A NASA official said Friday that SpaceX’s Crew Dragon spacecraft could be ready to ferry astronauts Doug Hurley and Bob Behnken to the International Space Station as soon as early March, pending the results from a major demonstration of the ship’s launch abort system this weekend, a pair of parachute drop tests, and space station crew schedules.
SpaceX launched an unpiloted Crew Dragon spacecraft aboard a Falcon 9 rocket from pad 39A at the Kennedy Space Center at 10:30 a.m. EST (1530 GMT) Sunday. SpaceX triggered an escape maneuver using the Dragon’s thrusters about a minute-and-a-half after liftoff to verify the launch abort engines can safely carry the capsule — and astronauts on future missions — away from a failing rocket.
A SpaceX Falcon 9 rocket and Crew Dragon capsule were raised vertical at launch pad 39A in Florida late Thursday, setting the stage for a launch day dress rehearsal Friday with NASA astronauts Doug Hurley and Bob Behnken — the veteran space fliers assigned to the Crew Dragon’s first piloted mission later this year — before a critical in-flight test of the ship’s emergency escape system Saturday.
SpaceX’s final planned Crew Dragon test flight before astronauts ride the commercial spaceship into orbit is scheduled for Saturday, when an unpiloted crew capsule will fire off the top of a Falcon 9 rocket shortly after launch from the Kennedy Space Center in Florida to test the craft’s in-flight emergency escape capability.
SpaceX plans to launch its next group of Starlink broadband satellites aboard a Falcon 9 rocket as soon as Tuesday, Jan. 21, from Cape Canaveral, two days after the company is scheduled to launch a modified Falcon 9 booster from a separate facility at the Florida spaceport to test the Crew Dragon spaceship’s emergency escape system.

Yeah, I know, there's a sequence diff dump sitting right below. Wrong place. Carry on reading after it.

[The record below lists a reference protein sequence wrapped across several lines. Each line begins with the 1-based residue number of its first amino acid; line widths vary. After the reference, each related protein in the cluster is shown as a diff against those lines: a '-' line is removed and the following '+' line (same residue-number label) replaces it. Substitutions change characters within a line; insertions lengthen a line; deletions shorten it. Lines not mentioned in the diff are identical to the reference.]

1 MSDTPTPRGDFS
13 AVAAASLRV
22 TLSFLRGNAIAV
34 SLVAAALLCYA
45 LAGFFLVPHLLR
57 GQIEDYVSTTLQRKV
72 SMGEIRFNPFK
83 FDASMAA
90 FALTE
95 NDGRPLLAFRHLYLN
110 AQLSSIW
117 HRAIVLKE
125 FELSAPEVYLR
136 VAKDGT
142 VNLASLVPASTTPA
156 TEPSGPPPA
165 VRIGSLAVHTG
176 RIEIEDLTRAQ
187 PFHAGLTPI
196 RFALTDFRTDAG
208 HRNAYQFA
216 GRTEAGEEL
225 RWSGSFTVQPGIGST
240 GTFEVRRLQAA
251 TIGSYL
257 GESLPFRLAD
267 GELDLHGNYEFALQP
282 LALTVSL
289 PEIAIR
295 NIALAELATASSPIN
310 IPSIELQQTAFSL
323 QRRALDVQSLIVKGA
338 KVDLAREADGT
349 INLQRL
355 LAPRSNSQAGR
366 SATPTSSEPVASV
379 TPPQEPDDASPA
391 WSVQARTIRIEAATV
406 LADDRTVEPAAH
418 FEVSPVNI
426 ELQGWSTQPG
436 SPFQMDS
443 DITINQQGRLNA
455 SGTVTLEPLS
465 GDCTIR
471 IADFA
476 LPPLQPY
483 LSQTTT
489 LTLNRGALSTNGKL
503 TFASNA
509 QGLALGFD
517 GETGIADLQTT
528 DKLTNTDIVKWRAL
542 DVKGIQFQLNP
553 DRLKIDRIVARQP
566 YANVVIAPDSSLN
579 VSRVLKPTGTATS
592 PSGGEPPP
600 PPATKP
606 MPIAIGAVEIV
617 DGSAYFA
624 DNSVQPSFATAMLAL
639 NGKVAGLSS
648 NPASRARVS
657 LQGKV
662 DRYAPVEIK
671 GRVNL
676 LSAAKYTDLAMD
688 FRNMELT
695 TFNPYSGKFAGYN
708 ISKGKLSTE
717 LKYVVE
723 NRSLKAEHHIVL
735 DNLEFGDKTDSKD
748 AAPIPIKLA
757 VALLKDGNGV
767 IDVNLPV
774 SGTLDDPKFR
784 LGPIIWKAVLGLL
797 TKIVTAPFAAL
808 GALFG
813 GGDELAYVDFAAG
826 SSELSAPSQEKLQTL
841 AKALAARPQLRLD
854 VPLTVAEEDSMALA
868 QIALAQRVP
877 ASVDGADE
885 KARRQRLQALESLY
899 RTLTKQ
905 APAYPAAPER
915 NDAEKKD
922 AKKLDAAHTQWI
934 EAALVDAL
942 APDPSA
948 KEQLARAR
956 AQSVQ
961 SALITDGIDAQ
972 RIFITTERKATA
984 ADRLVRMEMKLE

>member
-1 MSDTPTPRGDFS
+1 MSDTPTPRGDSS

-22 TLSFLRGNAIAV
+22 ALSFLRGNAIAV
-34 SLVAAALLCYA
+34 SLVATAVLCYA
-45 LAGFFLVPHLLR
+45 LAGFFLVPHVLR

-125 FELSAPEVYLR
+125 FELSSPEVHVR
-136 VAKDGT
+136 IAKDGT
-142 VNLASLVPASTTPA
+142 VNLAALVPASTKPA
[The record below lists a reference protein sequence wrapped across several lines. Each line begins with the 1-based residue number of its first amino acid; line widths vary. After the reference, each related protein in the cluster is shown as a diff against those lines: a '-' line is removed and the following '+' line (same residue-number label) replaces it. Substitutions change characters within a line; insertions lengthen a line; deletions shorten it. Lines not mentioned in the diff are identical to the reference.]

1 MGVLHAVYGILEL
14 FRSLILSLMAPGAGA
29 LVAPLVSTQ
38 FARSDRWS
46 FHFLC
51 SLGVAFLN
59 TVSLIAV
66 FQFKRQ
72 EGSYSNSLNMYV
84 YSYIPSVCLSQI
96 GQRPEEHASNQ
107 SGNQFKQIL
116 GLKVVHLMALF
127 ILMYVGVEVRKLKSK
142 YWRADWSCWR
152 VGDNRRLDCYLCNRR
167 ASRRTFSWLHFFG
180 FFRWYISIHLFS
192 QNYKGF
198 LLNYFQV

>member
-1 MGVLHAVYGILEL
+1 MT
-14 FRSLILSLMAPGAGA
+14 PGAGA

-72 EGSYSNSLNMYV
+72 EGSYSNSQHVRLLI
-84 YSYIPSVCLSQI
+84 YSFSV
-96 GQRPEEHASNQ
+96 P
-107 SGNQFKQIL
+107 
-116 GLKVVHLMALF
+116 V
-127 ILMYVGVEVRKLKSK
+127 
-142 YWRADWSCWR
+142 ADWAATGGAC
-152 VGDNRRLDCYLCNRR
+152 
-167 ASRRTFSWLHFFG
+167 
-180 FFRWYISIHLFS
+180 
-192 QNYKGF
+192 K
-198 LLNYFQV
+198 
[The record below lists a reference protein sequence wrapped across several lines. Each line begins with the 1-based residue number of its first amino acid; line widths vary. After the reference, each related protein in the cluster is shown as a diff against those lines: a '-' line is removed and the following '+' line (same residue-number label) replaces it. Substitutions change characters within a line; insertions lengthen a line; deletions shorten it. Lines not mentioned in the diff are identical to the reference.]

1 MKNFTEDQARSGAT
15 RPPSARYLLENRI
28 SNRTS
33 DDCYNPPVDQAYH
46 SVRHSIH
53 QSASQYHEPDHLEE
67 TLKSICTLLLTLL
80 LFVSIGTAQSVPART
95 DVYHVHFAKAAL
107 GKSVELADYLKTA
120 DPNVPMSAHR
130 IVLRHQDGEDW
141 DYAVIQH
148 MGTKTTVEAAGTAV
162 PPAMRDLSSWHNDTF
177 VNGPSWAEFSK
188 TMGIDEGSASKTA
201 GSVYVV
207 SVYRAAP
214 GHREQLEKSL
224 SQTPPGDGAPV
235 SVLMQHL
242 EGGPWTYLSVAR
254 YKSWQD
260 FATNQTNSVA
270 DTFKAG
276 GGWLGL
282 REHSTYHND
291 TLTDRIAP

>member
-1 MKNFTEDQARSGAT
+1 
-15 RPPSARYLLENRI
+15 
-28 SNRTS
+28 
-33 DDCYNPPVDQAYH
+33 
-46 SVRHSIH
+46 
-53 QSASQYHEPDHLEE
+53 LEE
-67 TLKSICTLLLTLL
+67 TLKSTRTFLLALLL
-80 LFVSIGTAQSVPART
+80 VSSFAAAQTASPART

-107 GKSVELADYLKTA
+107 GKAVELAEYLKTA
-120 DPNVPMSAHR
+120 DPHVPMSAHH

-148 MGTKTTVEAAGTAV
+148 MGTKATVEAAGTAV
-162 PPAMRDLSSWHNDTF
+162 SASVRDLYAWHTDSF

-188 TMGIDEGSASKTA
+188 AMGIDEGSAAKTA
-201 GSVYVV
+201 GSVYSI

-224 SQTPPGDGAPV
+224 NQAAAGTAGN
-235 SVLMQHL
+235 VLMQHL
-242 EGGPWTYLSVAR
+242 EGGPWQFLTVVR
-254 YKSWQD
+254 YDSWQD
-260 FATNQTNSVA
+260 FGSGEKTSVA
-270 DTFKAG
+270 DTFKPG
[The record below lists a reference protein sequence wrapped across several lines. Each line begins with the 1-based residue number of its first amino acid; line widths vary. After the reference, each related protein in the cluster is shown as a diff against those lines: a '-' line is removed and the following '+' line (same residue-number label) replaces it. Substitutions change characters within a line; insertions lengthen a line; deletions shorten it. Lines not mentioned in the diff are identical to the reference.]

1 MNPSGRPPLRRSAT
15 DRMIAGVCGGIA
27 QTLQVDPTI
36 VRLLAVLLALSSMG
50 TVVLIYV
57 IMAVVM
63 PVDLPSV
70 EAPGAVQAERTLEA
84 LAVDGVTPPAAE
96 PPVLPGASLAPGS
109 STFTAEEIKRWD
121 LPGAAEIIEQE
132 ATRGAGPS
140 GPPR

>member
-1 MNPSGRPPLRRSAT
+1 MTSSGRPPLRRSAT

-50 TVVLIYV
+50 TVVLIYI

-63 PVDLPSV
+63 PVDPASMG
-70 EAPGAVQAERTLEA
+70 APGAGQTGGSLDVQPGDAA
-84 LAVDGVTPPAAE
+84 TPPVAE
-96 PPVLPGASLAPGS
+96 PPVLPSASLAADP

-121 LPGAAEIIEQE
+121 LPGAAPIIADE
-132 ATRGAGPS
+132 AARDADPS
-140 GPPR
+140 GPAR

The sixth and final satellite in the U.S. military’s network of ultra-secure, nuclear-hardened AEHF communications relay stations has arrived in Florida for final preparations for liftoff in March on a United Launch Alliance Atlas 5 rocket, the first of nearly 20 U.S. Space Force missions planned for launch in the first year of operations for the new military service.
SpaceX fired up nine Merlin main engines at the bottom of a previously-flown Falcon 9 booster Saturday at NASA’s Kennedy Space Center, running the rocket through a practice countdown before a scheduled liftoff Jan. 18 with a Crew Dragon capsule to test the human-rated ship’s high-altitude abort capability.
SpaceX is gearing up for launch of an unpiloted Crew Dragon spacecraft from the Kennedy Space Center for a crucial test of the crew capsule’s launch abort system. A modified Falcon 9 rocket performed a test-firing at launch pad 39A Saturday before carrying the Crew Dragon spacecraft into the upper atmosphere for an in-flight abort test scheduled for Jan. 18.
Sixty more satellites for SpaceX’s Starlink global Internet network streaked into orbit Monday night from Cape Canaveral, including one spacecraft to test an experimental dark coating to address scientists’ concerns that the thousands of the quarter-ton, flat-panel satellites will impede astronomical observations.